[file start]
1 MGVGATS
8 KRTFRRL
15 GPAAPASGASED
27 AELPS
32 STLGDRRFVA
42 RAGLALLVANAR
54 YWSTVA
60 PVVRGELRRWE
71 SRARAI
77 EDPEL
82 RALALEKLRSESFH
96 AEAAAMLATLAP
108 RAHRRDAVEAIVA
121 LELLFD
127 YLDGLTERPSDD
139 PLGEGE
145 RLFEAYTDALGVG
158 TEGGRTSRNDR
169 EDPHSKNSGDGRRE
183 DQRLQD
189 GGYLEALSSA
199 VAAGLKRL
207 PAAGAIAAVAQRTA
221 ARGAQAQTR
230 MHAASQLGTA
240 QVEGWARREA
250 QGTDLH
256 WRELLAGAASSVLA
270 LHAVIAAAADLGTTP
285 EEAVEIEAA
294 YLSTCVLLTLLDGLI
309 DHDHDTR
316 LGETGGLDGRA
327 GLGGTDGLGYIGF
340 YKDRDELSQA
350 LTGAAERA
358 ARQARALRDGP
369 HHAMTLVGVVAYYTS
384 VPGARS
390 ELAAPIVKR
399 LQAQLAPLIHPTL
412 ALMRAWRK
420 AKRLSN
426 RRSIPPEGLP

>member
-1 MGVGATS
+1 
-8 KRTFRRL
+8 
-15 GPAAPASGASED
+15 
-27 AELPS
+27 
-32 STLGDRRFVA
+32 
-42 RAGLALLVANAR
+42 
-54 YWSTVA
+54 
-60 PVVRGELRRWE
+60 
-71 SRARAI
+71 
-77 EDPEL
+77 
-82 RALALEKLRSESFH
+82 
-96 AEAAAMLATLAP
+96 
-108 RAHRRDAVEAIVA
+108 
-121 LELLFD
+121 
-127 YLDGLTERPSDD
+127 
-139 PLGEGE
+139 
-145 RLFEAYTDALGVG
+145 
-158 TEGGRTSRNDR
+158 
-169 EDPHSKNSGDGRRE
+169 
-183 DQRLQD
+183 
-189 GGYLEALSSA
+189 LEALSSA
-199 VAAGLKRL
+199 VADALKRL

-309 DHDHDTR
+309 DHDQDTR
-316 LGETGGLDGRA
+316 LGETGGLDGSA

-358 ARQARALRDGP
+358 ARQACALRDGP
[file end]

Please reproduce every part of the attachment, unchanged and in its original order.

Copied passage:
1 MGVGATS
8 KRTFRRL
15 GPAAPASGASED
27 AELPS
32 STLGDRRFVA
42 RAGLALLVANAR
54 YWSTVA
60 PVVRGELRRWE
71 SRARAI
77 EDPEL
82 RALALEKLRSESFH
96 AEAAAMLATLAP
108 RAHRRDAVEAIVA
121 LELLFD
127 YLDGLTERPSDD
139 PLGEGE
145 RLFEAYTDALGVG
158 TEGGRTSRNDR
169 EDPHSKNSGDGRRE
183 DQRLQD
189 GGYLEALSSA
199 VAAGLKRL
207 PAAGAIAAVAQRTA
221 ARGAQAQTR
230 MHAASQLGTA
240 QVEGWARREA
250 QGTDLH
256 WRELLAGAASSVLA
270 LHAVIAAAADLGTTP
285 EEAVEIEAA
294 YLSTCVLLTLLDGLI
309 DHDHDTR
316 LGETGGLDGRA
327 GLGGTDGLGYIGF
340 YKDRDELSQA
350 LTGAAERA
358 ARQARALRDGP
369 HHAMTLVGVVAYYTS
384 VPGARS
390 ELAAPIVKR
399 LQAQLAPLIHPTL
412 ALMRAWRK
420 AKRLSN
426 RRSIPPEGLP

>member
-1 MGVGATS
+1 
-8 KRTFRRL
+8 
-15 GPAAPASGASED
+15 
-27 AELPS
+27 
-32 STLGDRRFVA
+32 
-42 RAGLALLVANAR
+42 
-54 YWSTVA
+54 
-60 PVVRGELRRWE
+60 
-71 SRARAI
+71 
-77 EDPEL
+77 
-82 RALALEKLRSESFH
+82 
-96 AEAAAMLATLAP
+96 
-108 RAHRRDAVEAIVA
+108 
-121 LELLFD
+121 
-127 YLDGLTERPSDD
+127 
-139 PLGEGE
+139 
-145 RLFEAYTDALGVG
+145 
-158 TEGGRTSRNDR
+158 
-169 EDPHSKNSGDGRRE
+169 
-183 DQRLQD
+183 
-189 GGYLEALSSA
+189 LEALSSA
-199 VAAGLKRL
+199 VADALKRL

-309 DHDHDTR
+309 DHDQDTR
-316 LGETGGLDGRA
+316 LGETGGLDGSA

-358 ARQARALRDGP
+358 ARQACALRDGP